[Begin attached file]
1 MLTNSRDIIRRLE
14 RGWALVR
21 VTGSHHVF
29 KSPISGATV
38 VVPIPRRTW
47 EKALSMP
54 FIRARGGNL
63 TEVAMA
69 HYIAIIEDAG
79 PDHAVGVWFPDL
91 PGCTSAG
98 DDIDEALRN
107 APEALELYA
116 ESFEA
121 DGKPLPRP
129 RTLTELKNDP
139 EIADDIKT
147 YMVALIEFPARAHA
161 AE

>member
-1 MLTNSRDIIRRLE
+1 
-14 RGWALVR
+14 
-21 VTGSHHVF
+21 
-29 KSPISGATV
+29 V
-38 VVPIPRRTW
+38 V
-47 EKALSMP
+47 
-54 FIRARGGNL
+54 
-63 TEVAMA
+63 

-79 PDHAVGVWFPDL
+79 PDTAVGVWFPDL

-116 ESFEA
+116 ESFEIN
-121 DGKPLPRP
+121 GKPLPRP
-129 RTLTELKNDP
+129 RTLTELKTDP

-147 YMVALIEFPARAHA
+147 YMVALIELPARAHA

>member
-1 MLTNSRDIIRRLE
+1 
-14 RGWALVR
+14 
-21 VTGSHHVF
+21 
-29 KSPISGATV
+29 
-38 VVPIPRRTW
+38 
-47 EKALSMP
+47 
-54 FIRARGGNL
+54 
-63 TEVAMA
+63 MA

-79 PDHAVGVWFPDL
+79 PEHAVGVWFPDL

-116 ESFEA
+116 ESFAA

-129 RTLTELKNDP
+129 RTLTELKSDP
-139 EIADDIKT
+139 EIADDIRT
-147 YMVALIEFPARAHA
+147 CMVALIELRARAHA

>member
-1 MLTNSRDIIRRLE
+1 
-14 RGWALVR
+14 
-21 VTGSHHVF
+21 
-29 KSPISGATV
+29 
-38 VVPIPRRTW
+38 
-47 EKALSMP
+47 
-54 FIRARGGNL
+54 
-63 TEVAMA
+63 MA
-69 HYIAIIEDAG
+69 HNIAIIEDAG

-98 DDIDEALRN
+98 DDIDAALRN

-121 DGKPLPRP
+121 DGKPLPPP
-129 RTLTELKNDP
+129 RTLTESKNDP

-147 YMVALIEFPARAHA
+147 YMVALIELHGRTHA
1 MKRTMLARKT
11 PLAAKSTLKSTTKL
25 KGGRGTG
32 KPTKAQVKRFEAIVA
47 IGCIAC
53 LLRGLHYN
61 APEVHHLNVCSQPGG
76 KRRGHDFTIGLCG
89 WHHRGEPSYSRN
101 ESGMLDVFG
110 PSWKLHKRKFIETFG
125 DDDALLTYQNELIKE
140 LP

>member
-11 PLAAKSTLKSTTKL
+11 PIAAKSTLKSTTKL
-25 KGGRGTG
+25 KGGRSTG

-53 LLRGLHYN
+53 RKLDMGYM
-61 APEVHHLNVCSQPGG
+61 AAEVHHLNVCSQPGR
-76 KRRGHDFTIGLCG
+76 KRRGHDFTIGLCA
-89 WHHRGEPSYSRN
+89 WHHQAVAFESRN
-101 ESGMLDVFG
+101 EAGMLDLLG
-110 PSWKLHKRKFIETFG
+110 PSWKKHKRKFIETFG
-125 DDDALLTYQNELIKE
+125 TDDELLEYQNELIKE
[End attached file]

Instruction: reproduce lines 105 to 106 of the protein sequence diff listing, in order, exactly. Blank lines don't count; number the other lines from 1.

47 IGCIAC
53 LLRGLHYN